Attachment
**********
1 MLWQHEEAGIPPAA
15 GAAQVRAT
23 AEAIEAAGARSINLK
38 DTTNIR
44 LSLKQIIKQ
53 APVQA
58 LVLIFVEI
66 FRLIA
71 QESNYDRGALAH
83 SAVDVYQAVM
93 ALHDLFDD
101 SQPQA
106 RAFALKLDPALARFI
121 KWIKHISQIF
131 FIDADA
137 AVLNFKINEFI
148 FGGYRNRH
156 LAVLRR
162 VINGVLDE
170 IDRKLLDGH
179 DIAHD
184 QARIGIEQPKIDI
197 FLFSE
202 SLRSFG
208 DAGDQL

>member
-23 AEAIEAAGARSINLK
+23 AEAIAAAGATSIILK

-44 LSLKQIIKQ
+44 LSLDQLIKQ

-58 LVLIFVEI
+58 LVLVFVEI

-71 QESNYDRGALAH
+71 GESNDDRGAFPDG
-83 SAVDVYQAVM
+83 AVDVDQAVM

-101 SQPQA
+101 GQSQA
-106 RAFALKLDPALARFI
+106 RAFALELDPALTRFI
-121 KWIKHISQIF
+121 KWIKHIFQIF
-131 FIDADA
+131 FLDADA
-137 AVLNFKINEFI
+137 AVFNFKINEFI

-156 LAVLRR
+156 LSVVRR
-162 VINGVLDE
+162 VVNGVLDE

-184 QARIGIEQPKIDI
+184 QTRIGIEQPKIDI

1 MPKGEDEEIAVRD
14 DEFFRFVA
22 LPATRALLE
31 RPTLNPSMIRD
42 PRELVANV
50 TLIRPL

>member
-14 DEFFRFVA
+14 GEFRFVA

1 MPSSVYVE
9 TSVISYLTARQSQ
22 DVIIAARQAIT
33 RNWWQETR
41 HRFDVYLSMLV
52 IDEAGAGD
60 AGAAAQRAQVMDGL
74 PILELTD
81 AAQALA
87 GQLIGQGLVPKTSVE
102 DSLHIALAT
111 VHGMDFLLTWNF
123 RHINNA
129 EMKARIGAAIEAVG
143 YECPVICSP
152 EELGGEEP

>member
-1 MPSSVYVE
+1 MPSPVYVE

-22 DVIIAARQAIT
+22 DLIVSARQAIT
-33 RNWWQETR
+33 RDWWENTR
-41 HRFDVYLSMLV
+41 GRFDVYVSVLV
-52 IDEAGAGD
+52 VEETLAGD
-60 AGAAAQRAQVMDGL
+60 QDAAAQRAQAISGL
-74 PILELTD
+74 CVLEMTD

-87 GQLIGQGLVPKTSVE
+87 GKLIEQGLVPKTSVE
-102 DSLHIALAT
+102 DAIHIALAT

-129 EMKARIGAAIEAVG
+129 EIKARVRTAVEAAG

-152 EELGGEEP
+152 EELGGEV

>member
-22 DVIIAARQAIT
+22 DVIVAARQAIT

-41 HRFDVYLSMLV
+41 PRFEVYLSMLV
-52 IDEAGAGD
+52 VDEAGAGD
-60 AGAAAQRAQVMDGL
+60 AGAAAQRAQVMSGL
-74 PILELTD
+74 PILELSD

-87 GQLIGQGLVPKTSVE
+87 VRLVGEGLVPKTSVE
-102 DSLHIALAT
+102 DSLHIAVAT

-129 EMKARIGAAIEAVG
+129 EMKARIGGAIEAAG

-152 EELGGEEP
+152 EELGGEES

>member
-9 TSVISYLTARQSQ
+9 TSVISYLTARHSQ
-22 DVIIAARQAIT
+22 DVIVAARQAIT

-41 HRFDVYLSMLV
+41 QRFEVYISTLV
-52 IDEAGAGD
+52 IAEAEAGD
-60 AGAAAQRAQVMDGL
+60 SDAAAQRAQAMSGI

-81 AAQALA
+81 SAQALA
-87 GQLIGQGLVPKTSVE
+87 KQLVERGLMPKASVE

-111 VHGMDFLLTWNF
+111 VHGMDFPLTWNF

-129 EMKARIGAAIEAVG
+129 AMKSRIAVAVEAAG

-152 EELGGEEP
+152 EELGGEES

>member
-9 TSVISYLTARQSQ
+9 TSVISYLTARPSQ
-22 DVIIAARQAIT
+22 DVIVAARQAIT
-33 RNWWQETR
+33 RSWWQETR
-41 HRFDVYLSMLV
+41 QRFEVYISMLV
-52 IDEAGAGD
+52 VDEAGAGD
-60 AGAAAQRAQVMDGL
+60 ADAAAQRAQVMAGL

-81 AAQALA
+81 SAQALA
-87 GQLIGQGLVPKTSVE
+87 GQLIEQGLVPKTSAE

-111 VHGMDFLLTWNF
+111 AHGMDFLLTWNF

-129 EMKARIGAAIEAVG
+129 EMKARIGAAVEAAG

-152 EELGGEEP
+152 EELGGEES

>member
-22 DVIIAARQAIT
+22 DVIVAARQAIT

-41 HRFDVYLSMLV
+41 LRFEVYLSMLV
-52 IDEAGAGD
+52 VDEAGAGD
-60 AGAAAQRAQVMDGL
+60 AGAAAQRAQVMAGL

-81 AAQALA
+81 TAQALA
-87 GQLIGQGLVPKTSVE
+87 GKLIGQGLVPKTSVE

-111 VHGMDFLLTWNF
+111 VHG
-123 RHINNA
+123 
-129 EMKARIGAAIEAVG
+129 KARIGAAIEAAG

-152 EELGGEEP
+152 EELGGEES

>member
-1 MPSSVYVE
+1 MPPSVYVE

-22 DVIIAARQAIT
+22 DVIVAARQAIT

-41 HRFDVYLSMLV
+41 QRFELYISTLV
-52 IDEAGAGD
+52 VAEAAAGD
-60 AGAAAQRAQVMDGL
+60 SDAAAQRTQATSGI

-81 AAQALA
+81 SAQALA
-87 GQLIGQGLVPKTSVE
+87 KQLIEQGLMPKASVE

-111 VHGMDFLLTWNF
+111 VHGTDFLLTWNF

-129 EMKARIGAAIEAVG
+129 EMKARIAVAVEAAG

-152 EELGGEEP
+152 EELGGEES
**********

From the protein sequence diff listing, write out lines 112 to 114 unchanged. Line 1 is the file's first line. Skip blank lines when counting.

-87 GQLIGQGLVPKTSVE
+87 VRLVGEGLVPKTSVE
-102 DSLHIALAT